This is an archival story that predates current editorial management.
This archival content was written, edited, and published prior to LAist's acquisition by its current owner, Southern California Public Radio ("SCPR"). Content, such as language choice and subject matter, in archival articles therefore may not align with SCPR's current editorial standards. To learn more about those standards and why we make this distinction, please click here.
LAist Watches: The L Word
We must give props for this week's episode written by 90s literary sensation AM Homes. We've always admired "The L Word's" higher aspirations. The show regularly recruits smart, well-respected writers and directors and integrates abstract and intellectual issues more than most TV shows. Homes and the producers even snuck in a Mary Gaitskill reference while larding the script with groaner dialogue.This week we had lots of sizzling dynamics to enjoy: Alice and Dana's enjoyable coupling [it's the first time we've seen fun chemistry between lovers on this show and hope the producers realize they are funnier and charismatic as a couple than as constantly searching singeltons]; the producers seriously puncture the pretentions public radio by having Alice audition for a commentator gig on KCRW using a precious "sotto" voice; Shane likes churches; Mark likes Shane and has pledged himself as her wannabe ronin; Jenny is now channeling Coco Chanel in all the worst ways; Helena makes an excellent antagonist and Bette, while developing a worrisome tendency to drown her sorrows in candy and ice cream, has also mustered up enough calories to exhibit a backbone. It's a good thing Tina's baby-to-be will have one assertive mommy, cause this pregnancy has turned Tina's already weak character into mush.
She is the most passive chick on premium cable. What does Bette even see in her? She's always simpering and apologizing for her girlfriend's bad behavior while failing to recognize the falling anvils and danger signs crashing around her. We hope the next on-the-nose line of dialogue lands on her and puts her character into a coma until she's ready to deliver her baby. And we dare to write this cause we care so darn much; what happened to the spunky characters actress Laurel Holloman used to play like Randy in the film "The Incredibly True Adventures of Two Girls in Love"? She was also really strong as the anti-Slayer Justine Cooper on "Angel."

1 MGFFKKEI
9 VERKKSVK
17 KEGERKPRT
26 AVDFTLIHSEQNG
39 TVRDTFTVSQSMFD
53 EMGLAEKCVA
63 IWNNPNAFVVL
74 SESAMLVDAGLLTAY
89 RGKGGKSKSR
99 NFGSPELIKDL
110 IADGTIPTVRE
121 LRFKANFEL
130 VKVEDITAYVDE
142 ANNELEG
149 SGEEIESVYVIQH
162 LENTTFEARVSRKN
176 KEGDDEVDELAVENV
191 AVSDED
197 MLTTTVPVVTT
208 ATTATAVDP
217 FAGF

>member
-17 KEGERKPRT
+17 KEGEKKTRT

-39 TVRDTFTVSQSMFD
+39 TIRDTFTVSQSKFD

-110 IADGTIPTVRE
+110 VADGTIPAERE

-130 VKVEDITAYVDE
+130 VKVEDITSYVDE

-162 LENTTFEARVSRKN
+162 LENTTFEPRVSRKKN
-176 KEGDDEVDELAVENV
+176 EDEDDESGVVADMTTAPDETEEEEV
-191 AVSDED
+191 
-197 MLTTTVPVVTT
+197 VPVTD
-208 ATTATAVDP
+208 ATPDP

At least the less Tina says, the less she contributes to the truly inane chatter that occurs on this show. At least the coy girl coffee talk is better than the speechs that try to pass themselves off as just crass dialogue.
We're not sure if "The L Word" writers are playing with us, mocking the conventions of late night soaps in the tradition of "Dynasty," or are truly immune to the flaws in their scripts. They've come up with a truly cheesy subplot involving Mark as a would-be pornographer who has pitched a sleazy porn producer the idea of a lesbian sex reality video featuring footage of his sexy roomates. The meeting with the porn producer is punctuated with references to ""dripping hot lesbian pussy." Mark's partner suspects Mark of having more than a financial interest in Shane (of course) and confronts him with the words "you don't have any chance of getting up in there."
The one thing the show gets right are the details: We laughed when Mark took his meeting with the porn producer dressed as a member of "Reservior Dogs" in a black suit, white shirt and skinny black tie. We liked the LA-centric allusions to the tension between the Westside and everywhere else in the city as the gang passes on an invitation to party at Helena's new beach rental; we cheered when Kit dished that she's stolen a chef who was working under "Suzanne Goin at A.O.C."; the producers also slip in some sly references to the semi- public sex that certain Angelenos [famous or otherwise] like to engage in while touring "open house" hours at swanky properties on the market. We also give kudos to the style mavens who have Alice silently reject Helena's proffered vintage Hermes scarf; only to have the same scarf chicly tied around her purse handle during her radio job audition. Go Alice.
We also thought Bette's power struggles with her board of directors and museum nemeses were timely, given that high profile female museum directors have left or announced plans to leave the top museums in Los Angeles. We'll have have more to say on the matter in an upcoming post, but we nominate Bette Porter for either job.
Donald Trump was a fading TV presence when the WGA strike put a dent in network schedules.
Pickets are being held outside at movie and TV studios across the city
For some critics, this feels less like a momentous departure and more like a footnote.
Disneyland's famous "Fantasmic!" show came to a sudden end when its 45-foot animatronic dragon — Maleficent — burst into flames.
Leads Ali Wong and Steven Yeun issue a joint statement along with show creator Lee Sung Jin.
Every two years, Desert X presents site-specific outdoor installations throughout the Coachella Valley. Two Los Angeles artists have new work on display.